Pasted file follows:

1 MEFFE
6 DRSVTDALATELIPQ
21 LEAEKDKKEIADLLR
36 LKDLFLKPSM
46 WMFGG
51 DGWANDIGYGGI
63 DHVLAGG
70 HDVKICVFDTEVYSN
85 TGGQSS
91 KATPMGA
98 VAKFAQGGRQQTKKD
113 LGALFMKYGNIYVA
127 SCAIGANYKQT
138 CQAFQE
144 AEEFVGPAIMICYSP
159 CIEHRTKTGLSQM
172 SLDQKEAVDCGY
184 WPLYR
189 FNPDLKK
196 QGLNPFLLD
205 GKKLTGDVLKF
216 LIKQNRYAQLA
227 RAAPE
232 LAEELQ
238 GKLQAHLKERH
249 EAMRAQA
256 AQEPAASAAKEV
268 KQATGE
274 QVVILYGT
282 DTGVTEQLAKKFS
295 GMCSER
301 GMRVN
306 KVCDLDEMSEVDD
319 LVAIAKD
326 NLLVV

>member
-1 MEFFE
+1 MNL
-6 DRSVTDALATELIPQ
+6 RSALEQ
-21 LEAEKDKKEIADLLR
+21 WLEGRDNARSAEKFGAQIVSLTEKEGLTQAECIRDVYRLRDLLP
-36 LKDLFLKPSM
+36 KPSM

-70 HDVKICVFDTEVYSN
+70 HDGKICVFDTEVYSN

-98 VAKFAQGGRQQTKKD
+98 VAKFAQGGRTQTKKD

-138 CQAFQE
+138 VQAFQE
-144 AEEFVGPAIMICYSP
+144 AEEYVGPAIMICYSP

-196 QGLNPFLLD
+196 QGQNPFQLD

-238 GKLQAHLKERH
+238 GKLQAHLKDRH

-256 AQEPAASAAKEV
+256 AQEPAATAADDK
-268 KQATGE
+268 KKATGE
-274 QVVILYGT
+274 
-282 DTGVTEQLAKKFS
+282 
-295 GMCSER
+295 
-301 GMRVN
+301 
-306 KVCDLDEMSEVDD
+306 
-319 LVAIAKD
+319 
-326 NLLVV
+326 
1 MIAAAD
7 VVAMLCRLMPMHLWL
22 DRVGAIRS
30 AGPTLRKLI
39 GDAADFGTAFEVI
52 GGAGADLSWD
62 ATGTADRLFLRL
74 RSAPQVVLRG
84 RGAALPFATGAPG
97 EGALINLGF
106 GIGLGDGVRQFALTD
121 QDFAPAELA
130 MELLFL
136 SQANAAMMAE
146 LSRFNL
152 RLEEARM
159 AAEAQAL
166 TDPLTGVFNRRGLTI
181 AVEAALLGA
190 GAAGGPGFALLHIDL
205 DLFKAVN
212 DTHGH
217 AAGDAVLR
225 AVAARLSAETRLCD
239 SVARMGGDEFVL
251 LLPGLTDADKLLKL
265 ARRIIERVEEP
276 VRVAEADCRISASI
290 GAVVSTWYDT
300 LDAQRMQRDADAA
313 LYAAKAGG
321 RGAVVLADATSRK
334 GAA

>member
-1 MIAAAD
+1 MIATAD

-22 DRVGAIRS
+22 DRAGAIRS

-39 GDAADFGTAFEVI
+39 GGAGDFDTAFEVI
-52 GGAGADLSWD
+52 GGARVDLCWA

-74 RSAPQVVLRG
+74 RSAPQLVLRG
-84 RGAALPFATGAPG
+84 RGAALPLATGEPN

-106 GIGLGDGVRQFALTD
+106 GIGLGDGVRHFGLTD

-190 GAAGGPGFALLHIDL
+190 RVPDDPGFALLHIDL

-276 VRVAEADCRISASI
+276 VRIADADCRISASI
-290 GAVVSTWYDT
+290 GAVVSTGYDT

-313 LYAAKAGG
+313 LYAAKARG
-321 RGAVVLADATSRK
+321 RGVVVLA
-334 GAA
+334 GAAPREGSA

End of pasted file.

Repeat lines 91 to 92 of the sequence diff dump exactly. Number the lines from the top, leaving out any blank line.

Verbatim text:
159 AAEAQAL
166 TDPLTGVFNRRGLTI